How do Students Learn?

At this point in the term, many professors perceive a too great a sense of routine displayed in their classroom, and are seeking energize their teaching. But where do we start? Perhaps some research published several years ago by D.G. Treichler*, which found that students learn:

  • 10% of what they read;
  • 20% of what they hear;
  • 30% of what they see;
  • 50% of what they both see and hear;
  • 70% of what they discuss with people whose opinions they value;
  • 80% of what they personally experience; and
  • 90% of what they teach to other people.

The implication of these findings are compelling, especially for those who rely too much on lecture as their primary tool of instruction:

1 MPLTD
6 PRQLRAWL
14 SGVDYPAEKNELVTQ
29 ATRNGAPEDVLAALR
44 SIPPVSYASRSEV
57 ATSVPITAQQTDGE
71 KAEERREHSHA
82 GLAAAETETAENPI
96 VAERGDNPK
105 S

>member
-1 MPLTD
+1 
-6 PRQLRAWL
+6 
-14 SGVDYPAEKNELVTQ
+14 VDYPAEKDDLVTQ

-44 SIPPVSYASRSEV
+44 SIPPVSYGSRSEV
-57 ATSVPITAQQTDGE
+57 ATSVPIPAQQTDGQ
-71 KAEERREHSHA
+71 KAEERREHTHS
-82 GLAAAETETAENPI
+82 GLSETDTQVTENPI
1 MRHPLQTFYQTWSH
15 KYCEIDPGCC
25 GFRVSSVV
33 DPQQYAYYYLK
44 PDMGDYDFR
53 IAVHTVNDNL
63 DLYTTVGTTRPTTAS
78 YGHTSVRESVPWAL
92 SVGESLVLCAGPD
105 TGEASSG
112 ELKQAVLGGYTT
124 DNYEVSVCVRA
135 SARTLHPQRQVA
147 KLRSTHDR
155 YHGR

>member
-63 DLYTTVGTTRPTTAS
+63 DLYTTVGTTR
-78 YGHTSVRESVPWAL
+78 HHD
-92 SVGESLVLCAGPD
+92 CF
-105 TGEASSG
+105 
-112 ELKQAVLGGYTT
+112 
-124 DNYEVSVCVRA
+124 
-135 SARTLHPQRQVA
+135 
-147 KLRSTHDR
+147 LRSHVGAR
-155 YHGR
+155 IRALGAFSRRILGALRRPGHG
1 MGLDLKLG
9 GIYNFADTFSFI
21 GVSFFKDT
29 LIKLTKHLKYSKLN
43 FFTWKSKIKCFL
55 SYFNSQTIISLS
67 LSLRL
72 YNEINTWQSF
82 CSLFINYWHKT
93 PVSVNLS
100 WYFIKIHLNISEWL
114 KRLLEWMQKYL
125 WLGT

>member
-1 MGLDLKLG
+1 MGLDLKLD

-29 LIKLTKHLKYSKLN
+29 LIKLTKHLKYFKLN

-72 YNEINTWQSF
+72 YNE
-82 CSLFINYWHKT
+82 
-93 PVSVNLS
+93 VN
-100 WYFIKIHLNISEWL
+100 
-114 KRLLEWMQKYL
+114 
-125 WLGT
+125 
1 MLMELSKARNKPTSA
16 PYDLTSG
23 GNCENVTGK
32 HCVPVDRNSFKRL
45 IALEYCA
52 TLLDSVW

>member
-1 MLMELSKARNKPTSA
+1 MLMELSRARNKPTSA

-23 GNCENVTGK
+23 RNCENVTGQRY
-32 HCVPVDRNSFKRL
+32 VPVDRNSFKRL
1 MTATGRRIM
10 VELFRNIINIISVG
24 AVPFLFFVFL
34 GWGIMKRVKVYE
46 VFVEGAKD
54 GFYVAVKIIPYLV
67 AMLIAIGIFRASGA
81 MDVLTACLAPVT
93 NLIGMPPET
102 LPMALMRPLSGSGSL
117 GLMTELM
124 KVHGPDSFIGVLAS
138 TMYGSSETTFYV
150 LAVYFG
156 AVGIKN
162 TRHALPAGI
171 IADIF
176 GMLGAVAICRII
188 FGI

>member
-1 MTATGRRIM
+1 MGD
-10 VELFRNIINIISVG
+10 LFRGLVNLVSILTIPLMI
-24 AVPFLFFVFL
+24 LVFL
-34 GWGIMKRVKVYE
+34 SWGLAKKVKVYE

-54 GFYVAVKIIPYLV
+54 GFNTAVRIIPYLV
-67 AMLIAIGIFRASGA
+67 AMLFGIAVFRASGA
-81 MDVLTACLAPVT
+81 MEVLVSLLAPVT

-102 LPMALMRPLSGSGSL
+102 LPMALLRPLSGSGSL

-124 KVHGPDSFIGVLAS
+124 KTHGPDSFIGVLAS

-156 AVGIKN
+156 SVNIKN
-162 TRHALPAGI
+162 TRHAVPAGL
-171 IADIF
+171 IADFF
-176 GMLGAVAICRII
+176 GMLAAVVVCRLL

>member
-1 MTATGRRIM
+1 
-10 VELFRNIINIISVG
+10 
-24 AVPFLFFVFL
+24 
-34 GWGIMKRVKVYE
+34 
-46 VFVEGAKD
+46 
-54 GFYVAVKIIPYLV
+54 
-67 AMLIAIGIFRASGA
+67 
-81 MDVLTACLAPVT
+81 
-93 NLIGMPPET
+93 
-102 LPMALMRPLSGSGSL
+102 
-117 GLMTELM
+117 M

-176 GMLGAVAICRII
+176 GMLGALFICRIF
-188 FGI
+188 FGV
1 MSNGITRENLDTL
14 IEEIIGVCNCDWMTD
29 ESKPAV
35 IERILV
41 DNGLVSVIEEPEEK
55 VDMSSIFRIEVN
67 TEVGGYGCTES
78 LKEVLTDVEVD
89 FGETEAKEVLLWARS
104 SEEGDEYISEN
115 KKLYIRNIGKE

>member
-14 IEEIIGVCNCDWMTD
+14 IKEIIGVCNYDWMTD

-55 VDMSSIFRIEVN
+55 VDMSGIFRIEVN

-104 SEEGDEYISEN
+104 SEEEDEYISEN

• Lecture less;
  • Use more audio-visual aids, including computer-generate graphics, when lecture is necessary;
  • Provide frequent opportunities for students to solve problems and discuss issues in small groups, where they will feel less inhibited;
  • Integrate personal reflections on course issues into your curriculum, through journalizing assignments and essay questions on examinations;
  • Provide opportunities for students to teach each other, by encouraging the formation of study groups, and more presentations, especially the less-threatening panel discussions, role playing, and debate formats.

Your integration of these approaches into your teaching will not only insure better retention of the course material, but make your role more interesting and rewarding.

* Treichler, D.G. (1967). Are you missing the boat in training aids? Audio-visual communications. New York: United Business Publications.

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